“Moving the goalposts” is too gentle a characterization to describe the gross, atrocious efforts by certain UNSC members at every kind of stalling rhetoric to halt any US action that would actually enforce what the UN itself requested. With their pathetic calls for further inspections in the face of obvious, acknowledged fact that Saddam has been unshakably aggressive in disobeying every single one of the proscriptions in Resolution 1441, in their ability to repeatedly turn their appeasing faces away from the avalanche of evidence shotgunned right into their eyes by Powell on Wednesday (evidence that, even if you are the most disbelieving, cynical and rabid anti-American, cannot be denied as proving that Saddam has flagrantly ignored ever single request made of him by 1441, to say nothing of the more circumstantial yet nonetheless compelling evidence detailing his links to Al Qeada), in their ready-made and instantaneous rhetoric of “more inspections! more!” that would follow any revelation Powell might have made, without even considering what was actually said, by all these things and more, they have proved themselves unwilling to seriously address the issues presented by that mad fuck in Baghdad. Read the rest of this entry »lNo Comments Add Comment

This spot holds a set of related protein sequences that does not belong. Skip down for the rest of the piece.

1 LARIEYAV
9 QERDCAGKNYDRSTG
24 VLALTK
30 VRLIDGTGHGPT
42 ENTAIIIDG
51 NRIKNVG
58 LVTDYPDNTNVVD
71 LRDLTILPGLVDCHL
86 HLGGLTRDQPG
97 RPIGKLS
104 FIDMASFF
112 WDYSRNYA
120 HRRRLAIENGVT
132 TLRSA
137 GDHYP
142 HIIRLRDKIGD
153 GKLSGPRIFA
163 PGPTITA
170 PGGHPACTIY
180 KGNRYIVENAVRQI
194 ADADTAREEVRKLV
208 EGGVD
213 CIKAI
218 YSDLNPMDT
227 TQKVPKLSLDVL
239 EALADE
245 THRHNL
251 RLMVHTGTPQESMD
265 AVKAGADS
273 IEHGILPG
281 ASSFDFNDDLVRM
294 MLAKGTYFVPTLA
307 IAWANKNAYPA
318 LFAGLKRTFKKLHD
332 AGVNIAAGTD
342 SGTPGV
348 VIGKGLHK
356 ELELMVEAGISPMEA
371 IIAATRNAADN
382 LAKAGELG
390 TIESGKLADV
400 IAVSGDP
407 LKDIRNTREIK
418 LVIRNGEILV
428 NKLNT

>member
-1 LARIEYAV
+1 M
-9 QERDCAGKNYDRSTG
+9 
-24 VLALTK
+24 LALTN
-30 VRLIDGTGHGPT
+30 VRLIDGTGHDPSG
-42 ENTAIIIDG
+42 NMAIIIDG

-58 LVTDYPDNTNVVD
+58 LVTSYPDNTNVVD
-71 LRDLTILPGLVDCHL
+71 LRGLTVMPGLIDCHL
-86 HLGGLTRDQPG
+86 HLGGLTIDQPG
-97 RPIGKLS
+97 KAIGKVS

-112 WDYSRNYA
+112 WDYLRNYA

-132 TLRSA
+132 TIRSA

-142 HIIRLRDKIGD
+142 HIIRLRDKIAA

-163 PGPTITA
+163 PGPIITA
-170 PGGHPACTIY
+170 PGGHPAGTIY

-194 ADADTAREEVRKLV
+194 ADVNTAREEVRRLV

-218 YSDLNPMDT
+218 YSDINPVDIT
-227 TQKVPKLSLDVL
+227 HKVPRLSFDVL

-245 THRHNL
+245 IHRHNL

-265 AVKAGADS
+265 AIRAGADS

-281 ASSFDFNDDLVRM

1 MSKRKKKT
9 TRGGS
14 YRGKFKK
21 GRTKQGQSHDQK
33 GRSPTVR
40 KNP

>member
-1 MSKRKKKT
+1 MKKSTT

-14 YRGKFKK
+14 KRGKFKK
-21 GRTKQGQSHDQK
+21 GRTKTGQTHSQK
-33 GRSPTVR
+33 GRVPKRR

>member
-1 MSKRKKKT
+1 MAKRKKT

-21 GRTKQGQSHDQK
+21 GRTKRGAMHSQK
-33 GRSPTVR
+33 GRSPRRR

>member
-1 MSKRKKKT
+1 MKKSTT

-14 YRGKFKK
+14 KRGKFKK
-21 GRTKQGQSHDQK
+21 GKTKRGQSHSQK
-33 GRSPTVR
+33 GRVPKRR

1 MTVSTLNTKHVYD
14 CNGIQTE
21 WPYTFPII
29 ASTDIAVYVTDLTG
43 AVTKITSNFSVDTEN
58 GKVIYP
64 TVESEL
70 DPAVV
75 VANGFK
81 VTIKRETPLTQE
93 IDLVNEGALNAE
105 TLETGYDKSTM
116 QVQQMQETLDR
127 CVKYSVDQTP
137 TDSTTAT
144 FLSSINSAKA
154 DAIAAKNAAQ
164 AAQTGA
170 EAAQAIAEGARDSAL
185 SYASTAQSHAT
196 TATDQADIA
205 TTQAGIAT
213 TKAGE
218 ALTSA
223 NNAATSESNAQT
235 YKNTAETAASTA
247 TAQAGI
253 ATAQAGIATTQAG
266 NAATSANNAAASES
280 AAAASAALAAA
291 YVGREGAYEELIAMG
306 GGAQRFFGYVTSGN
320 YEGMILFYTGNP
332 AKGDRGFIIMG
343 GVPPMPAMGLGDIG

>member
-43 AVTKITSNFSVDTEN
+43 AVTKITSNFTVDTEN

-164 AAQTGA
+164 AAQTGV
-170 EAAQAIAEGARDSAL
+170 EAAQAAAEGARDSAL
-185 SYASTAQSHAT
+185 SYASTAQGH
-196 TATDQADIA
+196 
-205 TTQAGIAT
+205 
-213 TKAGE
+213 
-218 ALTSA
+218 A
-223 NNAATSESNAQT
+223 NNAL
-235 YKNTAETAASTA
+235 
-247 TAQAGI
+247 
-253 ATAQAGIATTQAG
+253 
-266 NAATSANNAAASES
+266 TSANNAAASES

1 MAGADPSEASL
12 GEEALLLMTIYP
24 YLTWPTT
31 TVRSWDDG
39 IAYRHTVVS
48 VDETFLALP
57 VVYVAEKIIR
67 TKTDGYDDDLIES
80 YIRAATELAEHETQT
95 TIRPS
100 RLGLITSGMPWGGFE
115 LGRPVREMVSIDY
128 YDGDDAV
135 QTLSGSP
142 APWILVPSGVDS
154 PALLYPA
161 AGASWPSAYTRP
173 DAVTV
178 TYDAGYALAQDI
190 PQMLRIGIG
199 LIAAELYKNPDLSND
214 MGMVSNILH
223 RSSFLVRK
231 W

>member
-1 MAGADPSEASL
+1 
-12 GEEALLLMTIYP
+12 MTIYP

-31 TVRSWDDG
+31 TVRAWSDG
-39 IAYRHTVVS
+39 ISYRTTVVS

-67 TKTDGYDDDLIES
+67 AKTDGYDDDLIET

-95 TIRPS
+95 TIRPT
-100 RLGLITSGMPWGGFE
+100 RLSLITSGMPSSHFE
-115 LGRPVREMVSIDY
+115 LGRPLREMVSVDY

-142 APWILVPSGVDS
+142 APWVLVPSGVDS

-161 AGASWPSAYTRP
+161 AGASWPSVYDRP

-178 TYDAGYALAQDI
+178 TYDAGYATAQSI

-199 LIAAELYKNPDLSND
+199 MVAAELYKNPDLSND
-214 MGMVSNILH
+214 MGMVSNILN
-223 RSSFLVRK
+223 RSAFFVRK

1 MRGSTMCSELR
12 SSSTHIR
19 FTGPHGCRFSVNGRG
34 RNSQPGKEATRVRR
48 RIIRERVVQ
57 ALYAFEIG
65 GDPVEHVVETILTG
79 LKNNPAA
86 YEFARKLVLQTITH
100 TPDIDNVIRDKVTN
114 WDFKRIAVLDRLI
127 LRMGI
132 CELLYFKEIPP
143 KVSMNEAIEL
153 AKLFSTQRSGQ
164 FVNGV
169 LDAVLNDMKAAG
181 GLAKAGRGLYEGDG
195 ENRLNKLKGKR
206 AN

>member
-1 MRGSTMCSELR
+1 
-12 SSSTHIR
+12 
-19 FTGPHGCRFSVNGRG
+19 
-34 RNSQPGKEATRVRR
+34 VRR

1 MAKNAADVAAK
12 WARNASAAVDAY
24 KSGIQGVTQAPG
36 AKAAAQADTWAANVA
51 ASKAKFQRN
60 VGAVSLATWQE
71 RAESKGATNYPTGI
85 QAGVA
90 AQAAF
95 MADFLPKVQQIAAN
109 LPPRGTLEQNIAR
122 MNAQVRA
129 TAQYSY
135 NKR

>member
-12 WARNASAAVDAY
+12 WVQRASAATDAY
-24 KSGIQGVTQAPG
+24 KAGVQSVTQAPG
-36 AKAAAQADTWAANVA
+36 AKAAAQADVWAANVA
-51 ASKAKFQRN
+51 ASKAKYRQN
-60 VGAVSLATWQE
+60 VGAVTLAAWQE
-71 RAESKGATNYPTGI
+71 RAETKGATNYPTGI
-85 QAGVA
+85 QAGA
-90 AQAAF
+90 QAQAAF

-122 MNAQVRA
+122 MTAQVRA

So now France seems to be suggesting that they might be coming around to supporting a US invasion of Iraq.
The paper chooses to emphasise the fact that Mr de Villepin has publicly offered, for the first time, military support in the form of Mirage 4 planes and said that France did not rule out the use of force.
I suppose we’re supposed to drop to our knees in blubbering gratitude over this?